Do Umbrellas Cause Rain?

by: Andy Harless

In a recent speech Minneapolis Fed President Narayana Kocherlakota argues that low interest rates could ultimately be dangerous in that they could lead to deflation. His argument seems bizarre to me. I’ll go through it piece by piece.

The fed funds rate is roughly the sum of two components: the real, net-of-inflation, return on safe short-term investments and anticipated inflation.

OK, so far, so good. This is just the definition of the real return: it’s the return that’s anticipated after accounting for inflation.

Monetary policy does affect the real return on safe investments over short periods of time. But over the long run, money is, as we economists like to say, neutral.

I’ll agree to that, although I shall subsequently quibble with his definition of “neutral.”

This means that no matter what the inflation rate is and no matter what the FOMC does, the real return on safe short-term investments averages about 1-2 percent over the long run.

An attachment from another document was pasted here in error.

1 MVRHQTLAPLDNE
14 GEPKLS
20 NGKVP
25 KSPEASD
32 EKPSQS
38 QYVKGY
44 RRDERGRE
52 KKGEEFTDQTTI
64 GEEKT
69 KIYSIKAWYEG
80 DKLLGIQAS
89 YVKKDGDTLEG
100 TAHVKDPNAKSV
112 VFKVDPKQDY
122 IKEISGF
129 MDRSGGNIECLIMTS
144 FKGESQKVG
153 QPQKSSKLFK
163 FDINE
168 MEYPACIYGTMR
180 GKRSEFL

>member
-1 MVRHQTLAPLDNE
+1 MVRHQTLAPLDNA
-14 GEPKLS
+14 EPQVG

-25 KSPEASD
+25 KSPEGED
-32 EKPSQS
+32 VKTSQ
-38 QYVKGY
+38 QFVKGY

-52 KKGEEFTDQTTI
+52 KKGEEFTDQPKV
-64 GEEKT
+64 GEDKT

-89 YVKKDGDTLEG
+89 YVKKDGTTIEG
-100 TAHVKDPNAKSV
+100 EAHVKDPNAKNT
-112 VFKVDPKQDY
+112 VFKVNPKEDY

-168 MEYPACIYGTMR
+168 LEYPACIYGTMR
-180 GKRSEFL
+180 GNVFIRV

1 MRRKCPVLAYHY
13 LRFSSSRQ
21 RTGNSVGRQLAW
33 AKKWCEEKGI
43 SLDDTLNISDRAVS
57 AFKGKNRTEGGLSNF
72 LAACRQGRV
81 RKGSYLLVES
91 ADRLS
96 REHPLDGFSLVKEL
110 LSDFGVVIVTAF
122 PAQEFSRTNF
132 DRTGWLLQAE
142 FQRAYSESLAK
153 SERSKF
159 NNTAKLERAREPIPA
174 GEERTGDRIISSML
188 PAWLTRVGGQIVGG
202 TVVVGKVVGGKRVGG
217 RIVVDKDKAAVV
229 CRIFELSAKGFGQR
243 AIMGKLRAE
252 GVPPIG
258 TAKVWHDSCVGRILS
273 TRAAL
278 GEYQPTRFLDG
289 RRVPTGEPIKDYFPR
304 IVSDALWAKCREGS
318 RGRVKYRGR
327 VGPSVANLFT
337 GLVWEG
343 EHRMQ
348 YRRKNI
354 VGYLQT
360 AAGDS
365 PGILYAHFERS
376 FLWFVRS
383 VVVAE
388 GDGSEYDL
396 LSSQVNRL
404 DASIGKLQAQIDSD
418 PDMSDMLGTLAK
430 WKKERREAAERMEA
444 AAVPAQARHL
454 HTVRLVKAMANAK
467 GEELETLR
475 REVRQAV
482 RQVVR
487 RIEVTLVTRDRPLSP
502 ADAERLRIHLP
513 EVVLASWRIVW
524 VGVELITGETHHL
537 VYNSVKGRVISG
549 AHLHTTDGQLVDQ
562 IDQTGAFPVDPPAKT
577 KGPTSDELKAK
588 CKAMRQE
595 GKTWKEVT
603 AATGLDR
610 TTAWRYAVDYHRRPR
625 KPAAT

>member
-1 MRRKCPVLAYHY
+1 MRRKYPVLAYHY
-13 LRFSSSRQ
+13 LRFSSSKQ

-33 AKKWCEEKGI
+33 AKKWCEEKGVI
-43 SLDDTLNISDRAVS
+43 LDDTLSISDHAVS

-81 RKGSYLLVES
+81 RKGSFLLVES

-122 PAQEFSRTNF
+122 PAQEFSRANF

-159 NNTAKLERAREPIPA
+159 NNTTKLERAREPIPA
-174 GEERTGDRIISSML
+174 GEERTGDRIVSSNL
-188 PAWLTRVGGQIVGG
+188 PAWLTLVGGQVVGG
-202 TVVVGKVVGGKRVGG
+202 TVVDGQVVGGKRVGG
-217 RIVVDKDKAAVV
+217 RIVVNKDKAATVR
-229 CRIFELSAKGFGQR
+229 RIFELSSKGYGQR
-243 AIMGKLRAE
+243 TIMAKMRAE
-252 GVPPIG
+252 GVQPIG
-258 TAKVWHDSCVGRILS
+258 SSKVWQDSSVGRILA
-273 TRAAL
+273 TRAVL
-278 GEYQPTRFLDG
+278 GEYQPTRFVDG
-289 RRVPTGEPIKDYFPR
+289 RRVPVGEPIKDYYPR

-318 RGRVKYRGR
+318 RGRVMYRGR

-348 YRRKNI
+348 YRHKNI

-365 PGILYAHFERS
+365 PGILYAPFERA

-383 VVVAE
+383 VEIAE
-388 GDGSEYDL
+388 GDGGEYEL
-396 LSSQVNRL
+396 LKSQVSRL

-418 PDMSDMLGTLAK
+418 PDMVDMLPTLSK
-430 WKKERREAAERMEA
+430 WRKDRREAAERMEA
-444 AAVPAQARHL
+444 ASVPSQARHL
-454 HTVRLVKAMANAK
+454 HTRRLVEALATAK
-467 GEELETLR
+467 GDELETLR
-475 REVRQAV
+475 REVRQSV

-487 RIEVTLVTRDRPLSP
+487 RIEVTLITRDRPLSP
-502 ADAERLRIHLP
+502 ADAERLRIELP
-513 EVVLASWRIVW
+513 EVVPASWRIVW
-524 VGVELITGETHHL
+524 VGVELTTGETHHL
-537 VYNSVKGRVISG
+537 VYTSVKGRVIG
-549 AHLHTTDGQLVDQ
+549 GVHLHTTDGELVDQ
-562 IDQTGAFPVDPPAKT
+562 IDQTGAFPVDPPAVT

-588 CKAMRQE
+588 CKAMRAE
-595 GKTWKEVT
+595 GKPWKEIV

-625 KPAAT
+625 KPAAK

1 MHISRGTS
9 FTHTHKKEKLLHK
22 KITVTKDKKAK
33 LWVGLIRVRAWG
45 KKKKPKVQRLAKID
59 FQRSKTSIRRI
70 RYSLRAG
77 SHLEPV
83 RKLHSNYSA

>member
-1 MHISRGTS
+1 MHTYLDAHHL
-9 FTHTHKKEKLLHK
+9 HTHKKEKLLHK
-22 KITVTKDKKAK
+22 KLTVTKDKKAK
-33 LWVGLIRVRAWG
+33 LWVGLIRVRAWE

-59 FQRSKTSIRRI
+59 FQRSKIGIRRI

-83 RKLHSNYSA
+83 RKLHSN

Not necessarily true. (The long-run real return on safe short-term investments depends on a lot of things besides what the FOMC does, and we can’t say a priori that it will remain in that range.) But I’ll accept it for the sake of argument.

Long-run monetary neutrality is an uncontroversial, simple, but nonetheless profound proposition.

True, as far as it goes, but in his subsequent statement he’s actually talking about superneutrality– the proposition that the growth rate of the money stock (rather than its absolute size) doesn’t affect real activity – which is not entirely uncontroversial. But let’s grant superneutrality, for the sake of argument.